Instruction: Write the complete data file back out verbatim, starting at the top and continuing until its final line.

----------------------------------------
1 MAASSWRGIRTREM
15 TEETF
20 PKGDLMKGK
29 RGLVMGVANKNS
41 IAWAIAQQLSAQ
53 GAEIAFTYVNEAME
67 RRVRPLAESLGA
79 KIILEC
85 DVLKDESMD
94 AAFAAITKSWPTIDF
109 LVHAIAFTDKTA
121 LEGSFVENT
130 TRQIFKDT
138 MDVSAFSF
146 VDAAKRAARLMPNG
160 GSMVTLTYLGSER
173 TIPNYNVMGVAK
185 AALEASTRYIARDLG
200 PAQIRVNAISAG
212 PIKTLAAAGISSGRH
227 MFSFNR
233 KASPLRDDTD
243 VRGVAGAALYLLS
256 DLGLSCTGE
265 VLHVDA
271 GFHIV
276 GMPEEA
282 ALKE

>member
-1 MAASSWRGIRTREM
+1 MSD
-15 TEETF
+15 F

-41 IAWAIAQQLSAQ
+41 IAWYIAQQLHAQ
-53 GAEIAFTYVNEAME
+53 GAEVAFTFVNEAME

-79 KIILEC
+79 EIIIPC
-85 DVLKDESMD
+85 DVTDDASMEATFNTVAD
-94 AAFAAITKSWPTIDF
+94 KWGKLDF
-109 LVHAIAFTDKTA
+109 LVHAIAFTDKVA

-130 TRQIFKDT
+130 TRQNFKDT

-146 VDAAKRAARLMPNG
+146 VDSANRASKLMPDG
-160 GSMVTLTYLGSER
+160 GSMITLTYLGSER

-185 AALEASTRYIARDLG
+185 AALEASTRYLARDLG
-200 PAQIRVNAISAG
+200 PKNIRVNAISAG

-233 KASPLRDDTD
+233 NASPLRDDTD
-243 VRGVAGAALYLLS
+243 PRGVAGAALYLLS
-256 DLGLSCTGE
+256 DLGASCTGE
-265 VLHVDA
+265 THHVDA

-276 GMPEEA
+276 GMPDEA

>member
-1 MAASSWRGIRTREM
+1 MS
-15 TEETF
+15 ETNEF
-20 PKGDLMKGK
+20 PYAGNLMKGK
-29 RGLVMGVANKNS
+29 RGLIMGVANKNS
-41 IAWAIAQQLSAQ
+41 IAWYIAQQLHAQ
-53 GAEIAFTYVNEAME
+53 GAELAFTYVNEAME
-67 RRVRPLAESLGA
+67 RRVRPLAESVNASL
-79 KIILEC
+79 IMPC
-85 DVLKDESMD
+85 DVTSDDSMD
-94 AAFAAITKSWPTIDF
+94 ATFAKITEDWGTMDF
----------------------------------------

1 MAASSWRGIRTREM
15 TEETF
20 PKGDLMKGK
29 RGLVMGVANKNS
41 IAWAIAQQLSAQ
53 GAEIAFTYVNEAME
67 RRVRPLAESLGA
79 KIILEC
85 DVLKDESMD
94 AAFAAITKSWPTIDF
109 LVHAIAFTDKTA
121 LEGSFVENT
130 TRQIFKDT
138 MDVSAFSF
146 VDAAKRAARLMPNG
160 GSMVTLTYLGSER
173 TIPNYNVMGVAK
185 AALEASTRYIARDLG
200 PAQIRVNAISAG
212 PIKTLAAAGISSGRH
227 MFSFNR
233 KASPLRDDTD
243 VRGVAGAALYLLS
256 DLGLSCTGE
265 VLHVDA
271 GFHIV
276 GMPEEA
282 ALKE

>member
-1 MAASSWRGIRTREM
+1 MSD
-15 TEETF
+15 F

-41 IAWAIAQQLSAQ
+41 IAWYIAQQLHAQ
-53 GAEIAFTYVNEAME
+53 GAEVAFTFVNEAME

-79 KIILEC
+79 EIIIPC
-85 DVLKDESMD
+85 DVTDDASMEATFNTVAD
-94 AAFAAITKSWPTIDF
+94 KWGKLDF
-109 LVHAIAFTDKTA
+109 LVHAIAFTDKVA

-130 TRQIFKDT
+130 TRQNFKDT

-146 VDAAKRAARLMPNG
+146 VDSANRASKLMPDG
-160 GSMVTLTYLGSER
+160 GSMITLTYLGSER

-185 AALEASTRYIARDLG
+185 AALEASTRYLARDLG
-200 PAQIRVNAISAG
+200 PKNIRVNAISAG

-233 KASPLRDDTD
+233 NASPLRDDTD
-243 VRGVAGAALYLLS
+243 PRGVAGAALYLLS
-256 DLGLSCTGE
+256 DLGASCTGE
-265 VLHVDA
+265 THHVDA

-276 GMPEEA
+276 GMPDEA

>member
-1 MAASSWRGIRTREM
+1 MS
-15 TEETF
+15 ETNEF
-20 PKGDLMKGK
+20 PYAGNLMKGK
-29 RGLVMGVANKNS
+29 RGLIMGVANKNS
-41 IAWAIAQQLSAQ
+41 IAWYIAQQLHAQ
-53 GAEIAFTYVNEAME
+53 GAELAFTYVNEAME
-67 RRVRPLAESLGA
+67 RRVRPLAESVNASL
-79 KIILEC
+79 IMPC
-85 DVLKDESMD
+85 DVTSDDSMD
-94 AAFAAITKSWPTIDF
+94 ATFAKITEDWGTMDF